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Dinner suggestions for $100-$120pp?

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My husband won an award at work which includes $250 for dinner. He has been trying to find a 'suitable' place for dinner, but he wants 'something special'. I would have gone for Uni, except I am pregnant and not allowed raw fish (or alcohol, for that matter). We were thinking along the lines of Salts or Pigalle, though we would try anything. Any suggestions? TIA!

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  1. If you eat in Clio (vs. Uni, its sushi bar) you should easily be able to avoid raw fish and have a fabulous meal.

    1 Reply
    1. re: lissy

      However, it won't be so easy to avoid a final bill well in excess of $250 (although possible without wine).

      I think Salts is an excellent idea.

    2. We probably won't be indulging in too much alcohol. Only a glass or two for hubby. =0)

      1. Maybe get a couple of hot dogs at The Butcher Shop? (kidding)

        How about L'Espalier? It may be the best restaurant in Boston, and some say it's one of the best in the country.

        2 Replies
        1. re: hiddenboston

          Mmm...L'Esapalier as one of the best is the US is a serious stretch.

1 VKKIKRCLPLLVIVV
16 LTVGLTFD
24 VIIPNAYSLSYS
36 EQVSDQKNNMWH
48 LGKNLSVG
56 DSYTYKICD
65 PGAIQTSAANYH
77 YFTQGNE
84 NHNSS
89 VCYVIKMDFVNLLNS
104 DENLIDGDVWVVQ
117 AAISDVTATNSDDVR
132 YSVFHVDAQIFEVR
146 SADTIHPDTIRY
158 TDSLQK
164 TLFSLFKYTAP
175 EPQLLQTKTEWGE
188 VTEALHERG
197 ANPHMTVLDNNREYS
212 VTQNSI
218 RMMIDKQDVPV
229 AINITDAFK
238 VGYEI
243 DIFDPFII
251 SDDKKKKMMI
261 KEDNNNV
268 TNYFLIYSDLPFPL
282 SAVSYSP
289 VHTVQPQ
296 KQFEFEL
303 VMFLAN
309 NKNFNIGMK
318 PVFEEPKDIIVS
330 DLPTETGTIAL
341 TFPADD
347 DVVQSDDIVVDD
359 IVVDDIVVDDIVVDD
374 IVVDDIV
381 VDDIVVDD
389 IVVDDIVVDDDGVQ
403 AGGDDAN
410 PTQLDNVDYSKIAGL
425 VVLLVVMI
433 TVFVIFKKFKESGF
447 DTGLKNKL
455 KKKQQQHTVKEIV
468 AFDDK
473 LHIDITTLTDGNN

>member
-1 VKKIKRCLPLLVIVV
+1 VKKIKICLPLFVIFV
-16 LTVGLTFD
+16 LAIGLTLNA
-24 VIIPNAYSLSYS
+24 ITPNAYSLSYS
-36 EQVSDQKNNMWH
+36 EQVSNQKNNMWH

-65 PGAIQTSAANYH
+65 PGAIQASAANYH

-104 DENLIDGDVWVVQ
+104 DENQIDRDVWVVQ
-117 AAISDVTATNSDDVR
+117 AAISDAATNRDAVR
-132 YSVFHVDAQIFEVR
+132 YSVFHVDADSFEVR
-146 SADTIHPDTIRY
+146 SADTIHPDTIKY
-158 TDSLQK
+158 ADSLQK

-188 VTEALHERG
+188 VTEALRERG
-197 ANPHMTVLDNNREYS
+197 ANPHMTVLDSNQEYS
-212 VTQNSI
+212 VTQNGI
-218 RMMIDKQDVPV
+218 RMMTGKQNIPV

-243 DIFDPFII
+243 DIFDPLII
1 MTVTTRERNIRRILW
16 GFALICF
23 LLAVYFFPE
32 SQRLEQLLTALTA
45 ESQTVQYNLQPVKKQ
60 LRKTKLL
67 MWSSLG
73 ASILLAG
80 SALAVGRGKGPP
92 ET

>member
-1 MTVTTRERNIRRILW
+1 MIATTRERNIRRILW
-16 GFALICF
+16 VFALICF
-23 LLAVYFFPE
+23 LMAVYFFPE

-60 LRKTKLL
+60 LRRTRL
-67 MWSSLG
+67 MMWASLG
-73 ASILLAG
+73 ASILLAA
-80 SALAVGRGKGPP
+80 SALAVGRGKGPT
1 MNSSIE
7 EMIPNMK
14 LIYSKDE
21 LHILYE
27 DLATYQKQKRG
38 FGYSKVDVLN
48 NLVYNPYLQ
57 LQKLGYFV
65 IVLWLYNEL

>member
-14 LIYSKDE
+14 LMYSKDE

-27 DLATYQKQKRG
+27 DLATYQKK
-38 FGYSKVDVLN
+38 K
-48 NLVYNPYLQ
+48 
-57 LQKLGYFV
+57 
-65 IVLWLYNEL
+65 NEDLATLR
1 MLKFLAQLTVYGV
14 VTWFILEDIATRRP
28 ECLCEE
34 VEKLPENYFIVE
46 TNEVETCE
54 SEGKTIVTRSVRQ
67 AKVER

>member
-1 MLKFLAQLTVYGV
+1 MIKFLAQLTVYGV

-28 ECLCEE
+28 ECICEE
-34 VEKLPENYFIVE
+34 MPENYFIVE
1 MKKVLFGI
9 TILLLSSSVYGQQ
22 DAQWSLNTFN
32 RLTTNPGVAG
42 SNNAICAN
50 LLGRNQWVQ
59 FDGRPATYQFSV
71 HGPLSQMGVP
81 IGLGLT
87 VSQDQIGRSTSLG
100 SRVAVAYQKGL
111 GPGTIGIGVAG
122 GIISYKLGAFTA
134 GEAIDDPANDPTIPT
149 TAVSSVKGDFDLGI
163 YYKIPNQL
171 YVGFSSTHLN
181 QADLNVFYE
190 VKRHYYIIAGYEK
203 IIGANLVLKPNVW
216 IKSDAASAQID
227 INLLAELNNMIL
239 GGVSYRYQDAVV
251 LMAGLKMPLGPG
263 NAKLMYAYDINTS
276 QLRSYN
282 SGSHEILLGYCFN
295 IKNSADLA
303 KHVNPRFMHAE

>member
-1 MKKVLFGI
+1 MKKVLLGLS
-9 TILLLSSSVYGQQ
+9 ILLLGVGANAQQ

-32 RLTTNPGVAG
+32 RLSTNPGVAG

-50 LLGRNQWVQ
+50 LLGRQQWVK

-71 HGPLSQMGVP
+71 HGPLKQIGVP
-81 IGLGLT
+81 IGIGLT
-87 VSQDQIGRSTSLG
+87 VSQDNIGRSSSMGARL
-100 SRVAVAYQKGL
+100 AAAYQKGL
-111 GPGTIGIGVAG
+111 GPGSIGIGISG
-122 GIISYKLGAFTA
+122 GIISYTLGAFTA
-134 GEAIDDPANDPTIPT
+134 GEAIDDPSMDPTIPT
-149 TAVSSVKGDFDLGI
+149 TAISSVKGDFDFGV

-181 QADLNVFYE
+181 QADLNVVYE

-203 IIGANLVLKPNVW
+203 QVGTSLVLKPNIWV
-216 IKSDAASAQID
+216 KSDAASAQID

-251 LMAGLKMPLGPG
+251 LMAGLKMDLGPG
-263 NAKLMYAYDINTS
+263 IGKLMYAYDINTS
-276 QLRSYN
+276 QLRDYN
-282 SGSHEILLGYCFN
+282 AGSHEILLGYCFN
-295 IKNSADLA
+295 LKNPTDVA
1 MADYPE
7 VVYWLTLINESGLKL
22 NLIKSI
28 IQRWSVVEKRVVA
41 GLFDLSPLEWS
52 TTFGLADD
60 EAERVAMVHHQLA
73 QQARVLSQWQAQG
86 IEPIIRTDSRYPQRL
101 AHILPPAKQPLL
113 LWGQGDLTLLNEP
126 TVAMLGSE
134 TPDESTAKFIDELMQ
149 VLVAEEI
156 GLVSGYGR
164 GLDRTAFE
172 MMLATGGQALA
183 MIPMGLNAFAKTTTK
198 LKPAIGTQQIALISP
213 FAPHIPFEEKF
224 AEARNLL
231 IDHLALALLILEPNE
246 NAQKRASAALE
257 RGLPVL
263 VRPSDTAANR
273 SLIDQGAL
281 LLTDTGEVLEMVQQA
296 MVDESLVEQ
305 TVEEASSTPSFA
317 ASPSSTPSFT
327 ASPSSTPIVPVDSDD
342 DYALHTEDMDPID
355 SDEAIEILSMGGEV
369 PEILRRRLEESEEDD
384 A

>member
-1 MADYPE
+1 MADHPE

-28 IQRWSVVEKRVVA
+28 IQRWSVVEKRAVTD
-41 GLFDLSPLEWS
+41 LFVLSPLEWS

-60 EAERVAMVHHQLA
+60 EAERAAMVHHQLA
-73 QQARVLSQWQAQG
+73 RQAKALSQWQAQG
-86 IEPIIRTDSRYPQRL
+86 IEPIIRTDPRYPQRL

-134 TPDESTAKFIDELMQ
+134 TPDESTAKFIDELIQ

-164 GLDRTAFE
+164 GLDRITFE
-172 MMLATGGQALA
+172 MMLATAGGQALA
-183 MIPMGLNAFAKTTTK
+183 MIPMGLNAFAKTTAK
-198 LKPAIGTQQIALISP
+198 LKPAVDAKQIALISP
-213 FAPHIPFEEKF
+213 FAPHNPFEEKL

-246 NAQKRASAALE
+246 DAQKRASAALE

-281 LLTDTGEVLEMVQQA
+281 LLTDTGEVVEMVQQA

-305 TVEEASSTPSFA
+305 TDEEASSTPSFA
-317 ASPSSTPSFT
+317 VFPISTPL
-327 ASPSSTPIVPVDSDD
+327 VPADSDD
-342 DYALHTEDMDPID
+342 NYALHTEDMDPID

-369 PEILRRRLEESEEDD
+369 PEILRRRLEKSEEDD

1. re: hiddenboston

            I would hardly call L'Espalier one of the best in the Back Bay and definitely not one of the best in the city. Reputations die harder than fishing stories. Go for a good meal and have dinner at Pigalle.

          2. If you're not going to be doing much drinking, you could get away with $100-120 at most places. I think l'Espalier's tasting menu is about $105.00, (he could drink the other $40.00). I have not heard nice things about Salts except for on here.

            3 Replies
            1. re: sailormouth

              What have you heard as "not nice" things about Salts? I had one of the best meals I've ever had there, and cannot imagine anyone not liking the service, decor, and the food.

              And I know I sound like a broken record, but I'd go with Salts or La Campania in Waltham. Rialto as well - excellent, attentive service and wonderful food, a bit more upscale in atmosphere than Salts or La Campania, but every bit as enjoyable, IMO.

              1. re: LindaWhit

                Aside from the food being eh for what they paid, they were not at all impressed by the presentation of the salt, which was cheezy. Both people that I've spoken to know their stuff, perhaps they both got unlucky.

                1. re: sailormouth

                  I guess it depends on what you get - I got the Roast Duck for Two to share with a friend, and it was absolutely fabulous.

                  As for the salt presentation, when different salts can make a food taste different with different textures and flavors, why not present them in their best light?

                  http://www.boston.com/ae/food/article...

            2. If you have never been to Locke-Ober, it would make for a great celebratory dinner.

              1. You can't go wrong with No. 9 Park, in my opion, or Evoo.

                2 Replies
                1. re: CharlestownCarrie

                  I think you'd be hard pressed to spend $250 for two at EVOO, especially without wine.

                  1. re: DavisSquare